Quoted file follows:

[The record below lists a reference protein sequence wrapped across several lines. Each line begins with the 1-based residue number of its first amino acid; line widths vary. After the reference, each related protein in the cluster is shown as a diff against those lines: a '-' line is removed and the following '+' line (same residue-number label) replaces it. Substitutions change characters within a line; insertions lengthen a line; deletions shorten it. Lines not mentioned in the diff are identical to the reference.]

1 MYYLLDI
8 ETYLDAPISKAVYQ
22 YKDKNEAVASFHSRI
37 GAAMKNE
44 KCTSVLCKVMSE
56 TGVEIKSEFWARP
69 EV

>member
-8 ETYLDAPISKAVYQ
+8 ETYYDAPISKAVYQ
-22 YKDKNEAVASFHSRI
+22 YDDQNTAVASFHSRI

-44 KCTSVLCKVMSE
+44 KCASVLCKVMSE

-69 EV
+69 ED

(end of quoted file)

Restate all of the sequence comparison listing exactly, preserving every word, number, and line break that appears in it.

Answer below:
[The record below lists a reference protein sequence wrapped across several lines. Each line begins with the 1-based residue number of its first amino acid; line widths vary. After the reference, each related protein in the cluster is shown as a diff against those lines: a '-' line is removed and the following '+' line (same residue-number label) replaces it. Substitutions change characters within a line; insertions lengthen a line; deletions shorten it. Lines not mentioned in the diff are identical to the reference.]

1 MYYLLDI
8 ETYLDAPISKAVYQ
22 YKDKNEAVASFHSRI
37 GAAMKNE
44 KCTSVLCKVMSE
56 TGVEIKSEFWARP
69 EV

>member
-8 ETYLDAPISKAVYQ
+8 ETYYDAPISKAVYQ
-22 YKDKNEAVASFHSRI
+22 YDDQNTAVASFHSRI

-44 KCTSVLCKVMSE
+44 KCASVLCKVMSE

-69 EV
+69 ED